She left the house not very enthusiastic. Even with a vague uneasiness. There is an atmosphere of sadness and abandonment here. The place has been empty for years. Despite the wide open windows, the smell of humidity does not dissipate. She finds the wallpaper hideous, the paint is peeling, the slats of the parquet floor uneven, damaged, creak at the slightest step. But she discovered the garden. A wasteland with box trees, rosebushes overgrown with brambles. The ivy attacks the trees. The paths disappear under the mosses. The orchard is a wild grass meadow. Yet the whole keeps the marks of a wise ordering, of a harmony of yesteryear. Finally, above all, at the time of turning back she saw the mock orange in the hedge. A big bouquet of white flowers whose perfume, for a moment, enveloped her. So, on her way back, she just said to her husband who was waiting for his decision, “Let’s take it.” »

A new life

Hélène Millerand’s new book tells a gently intimate story, a family story, that of her parents, a story of stuck moments, and also a story of passing time. The house is a large building planted in Sèvres, to the west of Paris, on the edge of the Saint-Cloud park. It’s suburban chic, but it’s suburban all the same. Jacques and Miquette go there a bit dragging their feet. They are in their early forties, he barely older, she barely less. We are at the end of May 1945. For them, the era of recklessness has long since ended. They led the way in the 1930s. Golden Youth. She is from the family of Lazard bankers, he is not really rich, but he can claim to be the son of a President of the Republic. Between Paul Deschanel and Gaston Doumergue (who remembers?), Alexandre Millerand indeed exercised the function from 1920 to 1924.

The war and the Occupation swept away everything. There is no more money. And mourning has hit them hard. Denis, their 2-year-old son, succumbed to leukemia in 1942. Christian, Miquette’s father, was arrested as a Jew and interned in Drancy before being deported to Auschwitz where he was gassed in July 1943. In April , Jacques’ father is also dead. They have three grown daughters. The fourth will be born in August. A new life awaits them in Sèvres.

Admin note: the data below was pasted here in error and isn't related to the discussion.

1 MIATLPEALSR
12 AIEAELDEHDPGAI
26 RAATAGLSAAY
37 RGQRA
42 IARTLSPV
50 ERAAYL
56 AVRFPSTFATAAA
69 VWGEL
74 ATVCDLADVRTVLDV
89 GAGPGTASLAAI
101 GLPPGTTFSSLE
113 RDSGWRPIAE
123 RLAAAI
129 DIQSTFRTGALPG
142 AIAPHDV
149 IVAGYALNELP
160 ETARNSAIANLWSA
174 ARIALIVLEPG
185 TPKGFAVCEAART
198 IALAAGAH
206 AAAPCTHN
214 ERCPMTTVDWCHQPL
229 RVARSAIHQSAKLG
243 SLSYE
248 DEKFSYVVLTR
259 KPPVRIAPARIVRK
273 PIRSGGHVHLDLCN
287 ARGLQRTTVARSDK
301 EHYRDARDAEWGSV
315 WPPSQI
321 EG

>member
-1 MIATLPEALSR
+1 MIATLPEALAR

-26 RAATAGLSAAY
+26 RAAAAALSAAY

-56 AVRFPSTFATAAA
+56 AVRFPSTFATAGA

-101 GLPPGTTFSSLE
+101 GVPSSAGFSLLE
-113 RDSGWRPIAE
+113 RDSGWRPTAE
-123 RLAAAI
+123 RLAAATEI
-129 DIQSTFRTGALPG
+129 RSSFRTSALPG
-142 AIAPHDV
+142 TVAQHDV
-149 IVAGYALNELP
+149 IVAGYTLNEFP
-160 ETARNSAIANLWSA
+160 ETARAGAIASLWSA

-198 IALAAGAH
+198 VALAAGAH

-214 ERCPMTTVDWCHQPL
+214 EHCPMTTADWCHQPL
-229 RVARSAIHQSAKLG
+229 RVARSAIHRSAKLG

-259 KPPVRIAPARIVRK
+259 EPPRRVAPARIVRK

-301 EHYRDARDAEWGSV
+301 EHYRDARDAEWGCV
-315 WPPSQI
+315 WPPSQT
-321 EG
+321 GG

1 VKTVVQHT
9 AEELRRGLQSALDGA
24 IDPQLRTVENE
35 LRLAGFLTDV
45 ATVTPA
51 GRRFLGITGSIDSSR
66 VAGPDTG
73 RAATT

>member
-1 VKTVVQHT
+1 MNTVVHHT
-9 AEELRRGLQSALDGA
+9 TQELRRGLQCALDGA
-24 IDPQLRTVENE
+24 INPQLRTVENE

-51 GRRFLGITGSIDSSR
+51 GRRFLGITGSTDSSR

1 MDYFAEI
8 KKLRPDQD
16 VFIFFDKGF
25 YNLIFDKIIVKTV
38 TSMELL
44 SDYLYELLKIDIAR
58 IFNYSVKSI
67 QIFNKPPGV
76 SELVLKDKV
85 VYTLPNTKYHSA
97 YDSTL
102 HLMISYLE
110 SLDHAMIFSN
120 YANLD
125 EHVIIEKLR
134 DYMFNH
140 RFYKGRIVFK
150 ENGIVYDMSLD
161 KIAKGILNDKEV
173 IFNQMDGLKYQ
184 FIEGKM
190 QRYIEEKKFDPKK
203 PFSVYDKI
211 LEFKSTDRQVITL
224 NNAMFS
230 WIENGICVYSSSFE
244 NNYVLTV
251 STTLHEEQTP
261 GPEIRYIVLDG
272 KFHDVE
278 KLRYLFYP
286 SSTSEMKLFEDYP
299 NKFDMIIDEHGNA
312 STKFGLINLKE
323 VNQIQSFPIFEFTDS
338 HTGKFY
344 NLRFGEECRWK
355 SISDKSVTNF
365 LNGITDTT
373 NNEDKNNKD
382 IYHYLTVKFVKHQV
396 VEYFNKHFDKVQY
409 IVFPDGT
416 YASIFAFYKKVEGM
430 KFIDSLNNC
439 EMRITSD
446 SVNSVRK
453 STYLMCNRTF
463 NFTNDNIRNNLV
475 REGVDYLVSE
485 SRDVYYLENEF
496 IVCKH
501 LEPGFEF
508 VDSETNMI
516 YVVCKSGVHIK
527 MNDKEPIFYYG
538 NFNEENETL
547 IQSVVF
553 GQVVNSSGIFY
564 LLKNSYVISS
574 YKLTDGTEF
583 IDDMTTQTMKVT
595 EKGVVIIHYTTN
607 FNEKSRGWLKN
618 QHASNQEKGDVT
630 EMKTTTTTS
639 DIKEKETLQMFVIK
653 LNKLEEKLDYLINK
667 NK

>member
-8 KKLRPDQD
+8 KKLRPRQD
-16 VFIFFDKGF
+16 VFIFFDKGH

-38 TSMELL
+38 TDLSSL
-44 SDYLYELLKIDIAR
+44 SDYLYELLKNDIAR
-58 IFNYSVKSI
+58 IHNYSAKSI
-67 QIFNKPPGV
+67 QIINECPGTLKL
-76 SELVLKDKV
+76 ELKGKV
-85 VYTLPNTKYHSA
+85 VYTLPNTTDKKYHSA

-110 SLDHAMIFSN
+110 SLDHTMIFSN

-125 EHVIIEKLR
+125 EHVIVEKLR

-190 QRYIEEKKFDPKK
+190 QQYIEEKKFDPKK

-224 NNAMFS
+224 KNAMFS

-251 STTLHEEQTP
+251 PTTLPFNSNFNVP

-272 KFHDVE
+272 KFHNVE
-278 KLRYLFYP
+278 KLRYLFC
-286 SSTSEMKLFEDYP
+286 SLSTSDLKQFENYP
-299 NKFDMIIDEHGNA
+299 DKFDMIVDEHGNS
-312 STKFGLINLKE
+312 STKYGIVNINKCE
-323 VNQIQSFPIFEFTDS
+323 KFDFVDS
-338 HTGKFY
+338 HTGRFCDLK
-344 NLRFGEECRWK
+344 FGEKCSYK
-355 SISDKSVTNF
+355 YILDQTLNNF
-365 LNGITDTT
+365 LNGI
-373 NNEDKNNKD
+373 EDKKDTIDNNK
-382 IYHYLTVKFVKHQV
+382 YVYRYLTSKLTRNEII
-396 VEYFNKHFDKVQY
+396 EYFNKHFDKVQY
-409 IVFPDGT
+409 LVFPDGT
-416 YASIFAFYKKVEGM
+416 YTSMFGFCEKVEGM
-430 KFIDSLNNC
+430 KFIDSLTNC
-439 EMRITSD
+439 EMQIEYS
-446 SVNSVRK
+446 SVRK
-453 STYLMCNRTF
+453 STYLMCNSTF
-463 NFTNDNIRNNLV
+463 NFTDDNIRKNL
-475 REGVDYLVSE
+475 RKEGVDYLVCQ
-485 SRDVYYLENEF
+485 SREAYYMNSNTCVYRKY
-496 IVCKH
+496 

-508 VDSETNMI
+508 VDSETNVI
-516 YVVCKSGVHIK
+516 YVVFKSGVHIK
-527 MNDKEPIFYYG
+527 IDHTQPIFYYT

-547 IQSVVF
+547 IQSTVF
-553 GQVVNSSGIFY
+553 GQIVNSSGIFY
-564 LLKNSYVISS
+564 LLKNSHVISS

In two previous stories, Bistros et Gauchère (Arléa, 2016 and 2018), Hélène Millerand had already mentioned her parents and the house. From this house, she makes, with 27, rue des Fontenelles, a character in its own right. She draws an endearing portrait of it. For her, it all started there. In the crooked staircases, the many rooms and their nooks, in the escape of the vast garden. These are the places where she grew up. The cold building from the beginning has become a home. His book gives pride of place to those who have given a soul to these walls.

something broke

At the Paris courthouse, Jacques sits as a benevolent judge, he is considered “a light-handed magistrate”. When he is moved, his hands actually tremble, but never when he is playing billiards. He is asthmatic and a heavy smoker. He lives surrounded by books and considers Mérimée, whose Correspondence he reads and rereads, as his “best friend”. As a young girl, Miquette would have liked to be a painter. But at home, it was not done. Besides, she got married. Elegant, simply distinguished, she takes care of herself, for others and also, no doubt, for a certain idea she has of herself. She stands. But something has broken since his mourning. This father murdered by the Nazis made her intolerant of intolerant people. A trifle bristles her. She calms down with those she loves, she listens to the music of Mozart, Schubert. She sings. And then she gardens, almost every day.

27, rue des Fontenelles is written on the edge of memories, on the very edge of emotion. The text is a quiet thanksgiving. “They were my father and my mother from all eternity, and forever,” writes Marcel Pagnol at the beginning of My Father’s Glory (1957). Hélène Millerand accompanies her family to the end. She entrusts their memory to “the young guard”. The shutters of the Sevres house are closed now. Someone should take care of the garden today.


“They got used to going up and down the floors for a yes or a no, accustomed in the winter (…) to put three sweaters on top of each other, two pairs of stacked socks and neck warmers that one climbs on the nose to pass from one room to another, they have become accustomed, in the spring, to being awakened at 5 o’clock in the morning by the chirping of birds, accustomed to hearing the whistling in the middle of the night freight trains whizzing by who knows where, accustomed to hurrying to pick the cherries before the birds have swallowed them all, accustomed to eating apple and pear compotes from October to March until no more power (…). For the child who had just been born, the house was not the problem, the little girl first had to get used to living at all, which is another matter. » 27, rue des Fontenelles, pages 17-18